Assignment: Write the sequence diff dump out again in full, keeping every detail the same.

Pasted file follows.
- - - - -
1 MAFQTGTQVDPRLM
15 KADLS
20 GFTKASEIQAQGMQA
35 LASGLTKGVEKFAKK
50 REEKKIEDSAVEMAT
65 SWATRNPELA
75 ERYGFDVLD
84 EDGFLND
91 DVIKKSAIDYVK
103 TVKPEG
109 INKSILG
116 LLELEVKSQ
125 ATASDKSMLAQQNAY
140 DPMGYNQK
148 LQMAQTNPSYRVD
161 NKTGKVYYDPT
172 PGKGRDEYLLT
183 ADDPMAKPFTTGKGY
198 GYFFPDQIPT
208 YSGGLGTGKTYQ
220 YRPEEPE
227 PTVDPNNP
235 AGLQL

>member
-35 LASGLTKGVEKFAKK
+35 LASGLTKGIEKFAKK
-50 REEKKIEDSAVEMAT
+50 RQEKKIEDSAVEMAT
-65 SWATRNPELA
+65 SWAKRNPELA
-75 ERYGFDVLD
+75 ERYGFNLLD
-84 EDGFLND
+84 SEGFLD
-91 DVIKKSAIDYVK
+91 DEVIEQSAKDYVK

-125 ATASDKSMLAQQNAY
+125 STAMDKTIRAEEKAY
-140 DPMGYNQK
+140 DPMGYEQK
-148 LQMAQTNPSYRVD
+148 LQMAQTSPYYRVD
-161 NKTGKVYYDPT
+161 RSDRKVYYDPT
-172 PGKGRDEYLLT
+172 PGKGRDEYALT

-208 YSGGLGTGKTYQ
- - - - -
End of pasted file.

1 MAFQTGTQVDPRLM
15 KADLS
20 GFTKASEIQAQGMQA
35 LASGLTKGVEKFAKK
50 REEKKIEDSAVEMAT
65 SWATRNPELA
75 ERYGFDVLD
84 EDGFLND
91 DVIKKSAIDYVK
103 TVKPEG
109 INKSILG
116 LLELEVKSQ
125 ATASDKSMLAQQNAY
140 DPMGYNQK
148 LQMAQTNPSYRVD
161 NKTGKVYYDPT
172 PGKGRDEYLLT
183 ADDPMAKPFTTGKGY
198 GYFFPDQIPT
208 YSGGLGTGKTYQ
220 YRPEEPE
227 PTVDPNNP
235 AGLQL

>member
-35 LASGLTKGVEKFAKK
+35 LASGLTKGIEKFAKK
-50 REEKKIEDSAVEMAT
+50 RQEKKIEDSAVEMAT
-65 SWATRNPELA
+65 SWAKRNPELA
-75 ERYGFDVLD
+75 ERYGFNLLD
-84 EDGFLND
+84 SEGFLD
-91 DVIKKSAIDYVK
+91 DEVIEQSAKDYVK

-125 ATASDKSMLAQQNAY
+125 STAMDKTIRAEEKAY
-140 DPMGYNQK
+140 DPMGYEQK
-148 LQMAQTNPSYRVD
+148 LQMAQTSPYYRVD
-161 NKTGKVYYDPT
+161 RSDRKVYYDPT
-172 PGKGRDEYLLT
+172 PGKGRDEYALT

-208 YSGGLGTGKTYQ